The Coalition’s first month

The ConDem Coalition is fully living down to expectations. It took just three short weeks for their first ministerial scandal and resignation – even Blair managed to go a month or two before his neophiliac blather was exposed as rotten to the core (Bernie Ecclestone’s millions changing policy on tobacco sponsorship, if I recall correctly); now Cameron’s similar ruse is rumbled, in record time. Lib Dem David Laws, installed as Treasury Secretary to carry Chancellor George Osborne’s bags and do the dirty work of making the poor pay for the financial crisis, had barely begun to axe benefits and chuck people out of work before the millionaire investment banker was caught breaking rules only introduced in 2006 by claiming £40,000 from parliamentary expenses for ‘rent’ he was actually handing over to his boyfriend. Had he done this through the UK’s miserable benefits system he would be prosecuted and facing prison. As it is, he has merely had to stand aside to a chorus of praise from all the other spoilt public school brats in the Coalition about his fundamental decency and intellectual ability – with the implication that, after a suitable wound-licking period on the back-benches, he will be back to inflict his hard-nosed, free-market dogma on the weak and powerless.

Laws has had the gall to blame homophobia, rather than his own greed and hypocrisy, for his “misdemeanours”, claiming he only mis-used public funds in order to keep his gayness secret in a society that “still thought it was wrong or shameful”. A number of points spring to mind if we are to accept this explanation at face value. First: David dear, everyone knew you were queer anyhow – we’ve seen your side-parting! Second: oh I see, it’s alright to lead a double life in the closet so as to feather your nest in the macho world of banking while all the time happily reaping the gains won for you by gay activists over decades of struggle. Third: there is definitely a book to be written about closet homosexuality and the Liberal Party (Thorpe, Hughes, Oaten, Laws – a pattern is emerging).

The Queens’ Speech, setting out the Coalition’s legislative programme, illustrates how the abject Lib Dems have ditched every copper-bottomed principle of old, all for the sake of a few baubles of office. Their policies have been kicked into the long grass, via those tried and trusted strategems the ‘review’ and ‘the commission’, so that the free-market fundamentalist Tories can let rip, privatising the NHS and education and destroying public sector jobs, while front-men Clegg and Cameron mouth airy homilies about a ‘Great Reform Act’ and ‘the Big Society’. It’s very early days, but this promises to be a British government of a quite exceptionally nauseating calibre.

From a Welsh perspective, the onslaught is already well underway – not that you would know it from the London newspapers and TV channels where, as in the Queen’s Speech, Wales is never mentioned. These are the only sources of news for 90% of the Welsh population, so many will be unaware that the cuts imposed on the Welsh Assembly government’s total budget are 33% higher than across the UK as a whole (Wales budget £15.7bn, cut £187m = 1.2%; UK budget £704bn, cut £6.2bn = 0.89%). So Wales, already among the poorest countries in Europe through no fault of its own, already underfunded from Westminster by £300m every year because of the Barnett Formula, completely unconnected to the reckless greed of the banks that brought these cuts about, and unrepresented by a single one of its MPs around the cabinet table in London, takes the deepest slashes of the axe – what a surprise!. And just to stick the boot in, an immediate cut in the S4C budget of £2m was also imposed (Wales has no powers over its own broadcasting). This is a drop in the ocean in UK terms, but nevertheless a spiteful and gratuitous wound to Wales’ only indigenous broadcaster which illustrates how these new Tories have precisely the same prejudices and ignorance of all the old Tories – who have been spluttering with indignation into their gins in golf clubs up and down Wales since the first tentative steps towards decriminalising Welsh in Wales were taken in the 1960s. In the first specifically Wales-targeted action of the Coalition, of all the many things they could have done they have opted to chuck an anti-Welsh chunk of red meat at the white settler tendency in places like Monmouthshire and the Vale of Glamorgan, for whom the very existence of the Welsh language is an affront, and whet the appetite of the Cymruphobic Stalinist strain. The message could not be clearer: Taffy, we’re gunning for you.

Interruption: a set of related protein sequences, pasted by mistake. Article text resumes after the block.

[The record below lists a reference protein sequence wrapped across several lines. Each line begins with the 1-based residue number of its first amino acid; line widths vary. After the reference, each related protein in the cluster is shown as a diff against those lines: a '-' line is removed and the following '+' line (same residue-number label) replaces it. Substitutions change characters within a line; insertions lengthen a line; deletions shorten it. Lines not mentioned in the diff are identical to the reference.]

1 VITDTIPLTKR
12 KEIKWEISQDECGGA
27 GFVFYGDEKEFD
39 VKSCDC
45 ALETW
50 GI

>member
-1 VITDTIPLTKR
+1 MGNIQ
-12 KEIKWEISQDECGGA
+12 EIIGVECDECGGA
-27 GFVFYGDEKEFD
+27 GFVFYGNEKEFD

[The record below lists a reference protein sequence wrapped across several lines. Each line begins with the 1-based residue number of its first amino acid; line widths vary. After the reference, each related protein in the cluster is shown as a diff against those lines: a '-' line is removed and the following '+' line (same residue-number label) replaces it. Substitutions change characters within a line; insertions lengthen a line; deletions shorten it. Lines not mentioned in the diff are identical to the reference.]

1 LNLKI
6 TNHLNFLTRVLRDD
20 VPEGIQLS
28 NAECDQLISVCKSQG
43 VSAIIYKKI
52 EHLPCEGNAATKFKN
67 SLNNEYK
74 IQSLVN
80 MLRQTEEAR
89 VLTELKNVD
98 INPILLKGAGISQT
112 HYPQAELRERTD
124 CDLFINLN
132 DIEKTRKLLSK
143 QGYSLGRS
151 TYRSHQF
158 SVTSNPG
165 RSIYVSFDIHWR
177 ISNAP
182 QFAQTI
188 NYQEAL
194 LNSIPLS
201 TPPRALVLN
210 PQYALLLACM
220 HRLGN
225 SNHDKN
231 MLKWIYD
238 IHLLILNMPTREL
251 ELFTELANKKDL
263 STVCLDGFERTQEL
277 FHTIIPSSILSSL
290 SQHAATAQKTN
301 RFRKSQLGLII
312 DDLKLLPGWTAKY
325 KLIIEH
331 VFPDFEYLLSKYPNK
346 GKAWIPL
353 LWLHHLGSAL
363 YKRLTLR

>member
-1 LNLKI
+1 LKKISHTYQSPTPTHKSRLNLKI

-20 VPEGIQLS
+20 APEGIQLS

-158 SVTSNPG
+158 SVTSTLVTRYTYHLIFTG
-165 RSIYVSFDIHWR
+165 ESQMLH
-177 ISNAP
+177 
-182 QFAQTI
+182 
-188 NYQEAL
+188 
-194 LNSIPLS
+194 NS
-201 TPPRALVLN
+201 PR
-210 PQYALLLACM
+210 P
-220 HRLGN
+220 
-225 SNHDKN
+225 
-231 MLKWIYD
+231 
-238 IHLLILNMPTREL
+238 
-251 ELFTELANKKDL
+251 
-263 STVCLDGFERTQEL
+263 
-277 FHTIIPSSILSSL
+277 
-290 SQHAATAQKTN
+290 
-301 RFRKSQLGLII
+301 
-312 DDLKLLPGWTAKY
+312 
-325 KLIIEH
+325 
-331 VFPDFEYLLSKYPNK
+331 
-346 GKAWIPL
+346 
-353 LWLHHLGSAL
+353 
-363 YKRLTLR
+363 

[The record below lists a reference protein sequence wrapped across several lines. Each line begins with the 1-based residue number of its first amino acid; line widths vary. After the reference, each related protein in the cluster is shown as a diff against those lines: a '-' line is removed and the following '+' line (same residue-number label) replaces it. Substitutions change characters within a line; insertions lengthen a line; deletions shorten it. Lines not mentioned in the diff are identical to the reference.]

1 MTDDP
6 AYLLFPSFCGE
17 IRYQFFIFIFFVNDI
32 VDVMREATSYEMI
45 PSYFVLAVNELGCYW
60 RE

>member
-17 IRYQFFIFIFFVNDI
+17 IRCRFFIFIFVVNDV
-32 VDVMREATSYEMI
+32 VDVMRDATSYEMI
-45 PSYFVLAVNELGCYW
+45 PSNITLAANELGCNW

Other small moves, like putting a Tory in charge of the Commons’ Welsh Affairs Committee, breaking the long-standing convention that the post should be held by the largest party in Wales, like studiously ignoring the Assembly Government when announcing the Welsh budget, and like over-riding the all-party consensus in the Welsh Assembly that there should be a referendum on further devolution by postponing it indefinitely, give a hint of what lies ahead for Wales. Yet again in Welsh history, vile imperialist Britishers mean us nothing but ill. I, for one, relish the challenge of resistance.